From: ditka!sgiblab!uunet.UU.NET!ide!pete (Peter Coe) Organization: Interactive Development Environments Date: 22 Jun 94 16:57:51 Followups: 1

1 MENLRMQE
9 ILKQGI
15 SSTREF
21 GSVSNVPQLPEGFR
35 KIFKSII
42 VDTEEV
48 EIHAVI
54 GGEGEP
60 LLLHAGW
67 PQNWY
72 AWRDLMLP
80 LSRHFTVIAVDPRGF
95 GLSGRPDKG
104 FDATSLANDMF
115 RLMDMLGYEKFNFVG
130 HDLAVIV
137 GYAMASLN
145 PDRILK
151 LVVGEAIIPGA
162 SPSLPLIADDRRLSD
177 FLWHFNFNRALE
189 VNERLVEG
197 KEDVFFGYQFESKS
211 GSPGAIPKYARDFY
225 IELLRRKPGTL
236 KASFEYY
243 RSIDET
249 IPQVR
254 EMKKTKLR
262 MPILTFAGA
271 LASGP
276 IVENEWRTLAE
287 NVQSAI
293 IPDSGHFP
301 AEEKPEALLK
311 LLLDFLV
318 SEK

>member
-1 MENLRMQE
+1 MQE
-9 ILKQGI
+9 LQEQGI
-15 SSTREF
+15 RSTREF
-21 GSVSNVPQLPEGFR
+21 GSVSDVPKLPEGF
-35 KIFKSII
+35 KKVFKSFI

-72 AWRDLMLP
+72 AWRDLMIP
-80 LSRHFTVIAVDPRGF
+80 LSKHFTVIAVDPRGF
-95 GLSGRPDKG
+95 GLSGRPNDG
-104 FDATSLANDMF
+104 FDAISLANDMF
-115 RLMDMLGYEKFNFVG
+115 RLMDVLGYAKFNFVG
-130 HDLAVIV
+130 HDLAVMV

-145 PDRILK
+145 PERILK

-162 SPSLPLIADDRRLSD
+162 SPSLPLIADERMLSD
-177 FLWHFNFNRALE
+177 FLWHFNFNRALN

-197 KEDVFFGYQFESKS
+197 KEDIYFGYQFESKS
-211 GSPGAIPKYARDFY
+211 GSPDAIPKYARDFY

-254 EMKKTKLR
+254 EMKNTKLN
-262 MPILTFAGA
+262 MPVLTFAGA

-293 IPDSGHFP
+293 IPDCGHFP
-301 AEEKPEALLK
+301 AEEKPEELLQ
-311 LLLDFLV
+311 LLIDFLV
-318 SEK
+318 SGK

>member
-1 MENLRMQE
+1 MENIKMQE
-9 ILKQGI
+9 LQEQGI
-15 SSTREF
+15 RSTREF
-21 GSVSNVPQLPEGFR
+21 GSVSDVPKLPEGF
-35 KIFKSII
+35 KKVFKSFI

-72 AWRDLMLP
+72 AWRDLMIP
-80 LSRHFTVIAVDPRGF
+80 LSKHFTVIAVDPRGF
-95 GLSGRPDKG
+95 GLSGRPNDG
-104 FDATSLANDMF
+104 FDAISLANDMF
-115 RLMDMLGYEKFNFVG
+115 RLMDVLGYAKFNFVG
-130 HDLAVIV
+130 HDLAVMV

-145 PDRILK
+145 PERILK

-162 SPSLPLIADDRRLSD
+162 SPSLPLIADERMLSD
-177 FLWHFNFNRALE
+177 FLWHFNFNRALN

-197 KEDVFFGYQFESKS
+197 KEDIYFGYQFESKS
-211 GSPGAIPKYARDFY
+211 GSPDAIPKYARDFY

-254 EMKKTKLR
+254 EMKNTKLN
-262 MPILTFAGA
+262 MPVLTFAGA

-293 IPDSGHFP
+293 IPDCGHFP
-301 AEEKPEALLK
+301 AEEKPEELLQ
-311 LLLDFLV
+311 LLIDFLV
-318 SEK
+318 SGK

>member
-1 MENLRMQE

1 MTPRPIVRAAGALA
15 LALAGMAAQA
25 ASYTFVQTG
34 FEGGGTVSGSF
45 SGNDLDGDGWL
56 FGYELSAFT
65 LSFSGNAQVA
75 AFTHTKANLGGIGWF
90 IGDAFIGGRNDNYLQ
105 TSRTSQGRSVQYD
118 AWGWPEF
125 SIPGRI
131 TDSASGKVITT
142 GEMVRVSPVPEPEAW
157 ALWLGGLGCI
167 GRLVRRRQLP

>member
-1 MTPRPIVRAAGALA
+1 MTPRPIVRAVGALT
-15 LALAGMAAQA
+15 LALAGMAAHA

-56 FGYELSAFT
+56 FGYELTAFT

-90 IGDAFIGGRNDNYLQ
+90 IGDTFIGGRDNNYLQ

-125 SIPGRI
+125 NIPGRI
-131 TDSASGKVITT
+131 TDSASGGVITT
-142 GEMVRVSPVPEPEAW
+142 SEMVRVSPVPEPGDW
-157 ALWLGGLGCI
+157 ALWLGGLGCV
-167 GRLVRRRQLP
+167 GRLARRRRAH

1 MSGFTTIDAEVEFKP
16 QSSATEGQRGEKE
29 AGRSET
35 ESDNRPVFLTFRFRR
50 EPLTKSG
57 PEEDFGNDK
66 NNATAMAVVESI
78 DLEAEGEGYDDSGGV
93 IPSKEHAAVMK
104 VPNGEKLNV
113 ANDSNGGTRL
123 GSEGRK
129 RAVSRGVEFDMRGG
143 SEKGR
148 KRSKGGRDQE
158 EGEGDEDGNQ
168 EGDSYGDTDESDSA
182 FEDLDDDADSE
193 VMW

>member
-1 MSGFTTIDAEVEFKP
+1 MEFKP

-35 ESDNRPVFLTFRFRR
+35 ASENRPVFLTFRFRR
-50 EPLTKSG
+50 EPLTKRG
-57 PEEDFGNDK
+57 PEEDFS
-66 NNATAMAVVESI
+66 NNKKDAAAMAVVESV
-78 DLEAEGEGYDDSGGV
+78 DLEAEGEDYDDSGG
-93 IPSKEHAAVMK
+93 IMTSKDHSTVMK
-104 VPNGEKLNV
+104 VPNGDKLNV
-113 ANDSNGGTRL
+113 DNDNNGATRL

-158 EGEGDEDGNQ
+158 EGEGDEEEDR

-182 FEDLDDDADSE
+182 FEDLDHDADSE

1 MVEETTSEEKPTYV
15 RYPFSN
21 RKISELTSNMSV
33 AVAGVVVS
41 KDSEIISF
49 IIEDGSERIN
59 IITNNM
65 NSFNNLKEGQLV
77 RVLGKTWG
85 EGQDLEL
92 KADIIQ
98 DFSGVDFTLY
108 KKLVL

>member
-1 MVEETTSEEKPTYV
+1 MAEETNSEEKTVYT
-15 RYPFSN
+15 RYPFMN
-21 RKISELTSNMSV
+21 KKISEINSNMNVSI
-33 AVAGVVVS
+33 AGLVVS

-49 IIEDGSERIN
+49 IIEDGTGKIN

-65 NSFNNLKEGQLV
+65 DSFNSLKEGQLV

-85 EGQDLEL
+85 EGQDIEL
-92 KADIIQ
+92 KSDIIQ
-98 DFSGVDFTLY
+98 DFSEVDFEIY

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Earlier this month, I finally managed to experience this unique airliner. The problem is that the journey raised more questions than it answered, so I am hoping that some of you can answer my questions. I flew from Washington D.C. to London on a scheduled British Airways flight, and one look around the cabin made me wonder how BA can manage to keep the route going. There were only about 40 of us on board, and at times it seemed like there were more staff than passengers. I had already been in one of the proto- types, so I knew that the plane was small on the inside. I had forgotten just how small. I am well over 6 feet, and that made using the restrooms very awkward! The first question is around the take off. Before the we started onto the runway, the Captain explained that noise abatement meant that afterburners would be switched of (precisely) 1 minute and 14 seconds after we started the roll, and at that time the plane would have a very obvious pitching moment. So we used after burner for take-off. Is that always needed. I would have thought that in our relatively lightly loaded state, we could have avoided it. The second question, is that at the time the throttles were opened up, the air pressure in the plane was raised. I have an altimeter watch which put the raise in pressure at an altitude equivalent of about 1200 feet, but my ears could have told me anyway. Was this a fault, or just something unique to the design. Third and final, is about the cruise. I got a chance to see the cockpit, (and there was me thinking the cabin was cramped!), and whilst there asked a few questions. The answer that surprised me most was that Concorde cruises without afterburner. I remember a few years ago that F-22 and F-23, were hailed for their ability to 'super-cruise' at something over Mach-1 without afterburner. What is Concorde's secret? Is it that it is just over powered compared with fighters? I think not. I knew that the Olympus engines were special, but didn't realise that they were this unique. The biggest dissapointment of the trip, was just how uneventful it was. But for the Mach meter at the front of the cabin, I would never have known when we broke the sound barrier. I think they were to successful at making supersonic flight uneventful :-) Still, I have no regrets about the trip, and if I get the chance again I will take it. Whether it would have been worth $5000 (the full price) is another matter.